This June, Ruzhany hosted the Ruzhanskaya Gates Festival for the fourth time. Craftsmen surprised guests with their products, and wood-cutters donated ten figurines to the city; these embody representatives of the Sapegi family who left a bright trace in our history and culture. Last year, twelve sculptures were erected in the town park — devoted to the site’s receiving its Magdeburg Right.
Under white-tail eagle’s wing
This year, Br1.3bn is being allocated to the Ruzhany Palace as part of the Castles of Belarus programme — to strengthen its eastern blocks which would then house a theatre, a hotel and a restaurant. So far, guests can stay at a private hotel.
Meanwhile, a Ruzhany branch of the Pruzhany District Consumers’ Society has opened a Taverna in the village of Lyskovo, not far from Ruzhany. Its pine furniture was produced under individual designs while dishware was supplied by the Radoshkovichi Ceramics Plant. The walls are decorated with emblems belonging to ancient families, while a stuffed white-tail eagle perfectly fits the interior; the bird was not killed, but unfortunately died after being trapped by electrical lines.
Mr. Kniga took an active part in breathing ‘the atmosphere of the epoch’ into the café. “It was initially set up due to the Queen and Great Duchess of Lithuania, Bona Sforza (who was born in Milan). She had a castle not far from Lyskovo. Only boulders remain on the site which we show to our tourists,” he explains.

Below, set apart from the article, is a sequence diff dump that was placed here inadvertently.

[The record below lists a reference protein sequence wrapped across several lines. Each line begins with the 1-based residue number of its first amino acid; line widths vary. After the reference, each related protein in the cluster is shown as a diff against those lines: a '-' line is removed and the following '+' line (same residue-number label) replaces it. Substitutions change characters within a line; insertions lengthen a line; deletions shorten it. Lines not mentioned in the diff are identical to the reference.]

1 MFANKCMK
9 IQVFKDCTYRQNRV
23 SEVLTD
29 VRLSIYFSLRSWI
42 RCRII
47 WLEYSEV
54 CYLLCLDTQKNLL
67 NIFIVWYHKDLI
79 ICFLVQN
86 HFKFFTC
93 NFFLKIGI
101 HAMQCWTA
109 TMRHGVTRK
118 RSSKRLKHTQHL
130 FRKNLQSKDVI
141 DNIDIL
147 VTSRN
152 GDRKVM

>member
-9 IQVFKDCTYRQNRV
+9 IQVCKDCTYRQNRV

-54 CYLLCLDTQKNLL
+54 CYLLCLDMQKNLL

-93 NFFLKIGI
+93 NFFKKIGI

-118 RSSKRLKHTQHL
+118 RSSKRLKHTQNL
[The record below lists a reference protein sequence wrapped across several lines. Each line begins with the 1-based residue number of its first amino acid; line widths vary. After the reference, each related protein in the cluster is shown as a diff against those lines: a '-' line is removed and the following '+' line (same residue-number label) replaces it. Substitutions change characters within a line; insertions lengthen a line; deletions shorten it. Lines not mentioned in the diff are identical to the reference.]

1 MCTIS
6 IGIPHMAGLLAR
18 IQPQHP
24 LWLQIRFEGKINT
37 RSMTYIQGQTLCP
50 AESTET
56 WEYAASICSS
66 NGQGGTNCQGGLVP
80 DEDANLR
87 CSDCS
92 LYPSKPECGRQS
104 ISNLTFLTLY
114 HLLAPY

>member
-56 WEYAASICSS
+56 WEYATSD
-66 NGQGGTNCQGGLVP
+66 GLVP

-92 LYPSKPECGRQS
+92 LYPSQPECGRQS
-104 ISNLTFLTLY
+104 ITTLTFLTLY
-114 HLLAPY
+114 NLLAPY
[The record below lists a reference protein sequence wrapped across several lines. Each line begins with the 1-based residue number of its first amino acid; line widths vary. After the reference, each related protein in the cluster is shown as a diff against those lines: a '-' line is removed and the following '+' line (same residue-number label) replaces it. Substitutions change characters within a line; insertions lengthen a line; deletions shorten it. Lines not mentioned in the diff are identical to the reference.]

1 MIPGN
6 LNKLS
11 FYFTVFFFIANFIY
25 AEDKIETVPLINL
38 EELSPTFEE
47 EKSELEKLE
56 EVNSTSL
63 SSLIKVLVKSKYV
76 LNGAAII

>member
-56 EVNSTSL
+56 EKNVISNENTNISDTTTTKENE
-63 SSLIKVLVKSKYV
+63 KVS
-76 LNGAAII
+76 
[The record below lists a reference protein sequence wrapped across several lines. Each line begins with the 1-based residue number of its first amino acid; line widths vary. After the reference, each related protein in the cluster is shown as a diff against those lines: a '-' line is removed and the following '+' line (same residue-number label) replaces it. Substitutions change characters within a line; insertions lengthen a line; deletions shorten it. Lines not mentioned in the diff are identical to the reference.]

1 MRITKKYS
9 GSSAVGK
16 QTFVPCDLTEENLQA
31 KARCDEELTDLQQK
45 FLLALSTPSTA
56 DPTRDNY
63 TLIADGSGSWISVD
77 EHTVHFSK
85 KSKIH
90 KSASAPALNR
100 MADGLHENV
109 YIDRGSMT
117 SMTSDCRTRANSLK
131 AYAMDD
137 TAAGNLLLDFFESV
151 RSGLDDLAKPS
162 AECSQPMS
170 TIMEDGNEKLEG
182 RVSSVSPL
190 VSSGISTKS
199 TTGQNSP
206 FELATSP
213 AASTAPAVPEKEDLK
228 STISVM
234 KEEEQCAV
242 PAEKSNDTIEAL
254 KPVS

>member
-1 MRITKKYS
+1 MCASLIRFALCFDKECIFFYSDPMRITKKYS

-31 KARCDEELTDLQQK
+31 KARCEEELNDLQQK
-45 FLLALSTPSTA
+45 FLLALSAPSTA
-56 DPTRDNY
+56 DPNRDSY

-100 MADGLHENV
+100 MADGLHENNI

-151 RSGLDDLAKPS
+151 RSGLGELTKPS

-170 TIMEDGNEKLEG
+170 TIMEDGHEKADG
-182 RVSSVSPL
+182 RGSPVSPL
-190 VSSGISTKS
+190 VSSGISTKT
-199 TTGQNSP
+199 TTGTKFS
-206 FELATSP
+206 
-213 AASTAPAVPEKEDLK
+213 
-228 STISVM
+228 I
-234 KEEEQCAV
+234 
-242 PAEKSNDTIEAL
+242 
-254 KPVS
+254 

Dozens of monuments — including the majestic Trinity Roman Catholic Church — are found in Lyskovo. The grave of Polish poet and playwright, Franciszek Karpiński, is found nearby, while an old cemetery — with graves of the Bykhovets family members (who represented Bykhovets’ Chronicles to the world) is a little farther.
A road now runs to the Belovezhskaya Pushcha — bypassing Lyskovo. This gives hope that the century old village would actually revive.
Legends should exist, and if not, they can be invented, with help of marketing mystification. With this in mind, Mr. Kniga deserves respect if sceptics are right in doubting the meteorite’s origin, as the artefact of the Sapegi Palace continues attracting tourists.
Really, castles are not our major treasure. Any corner of Belarus boasts its own custom which is definitely unique. It’s no need now to convince anyone that intangible cultural heritage is an important component of the Belarusian tourist product.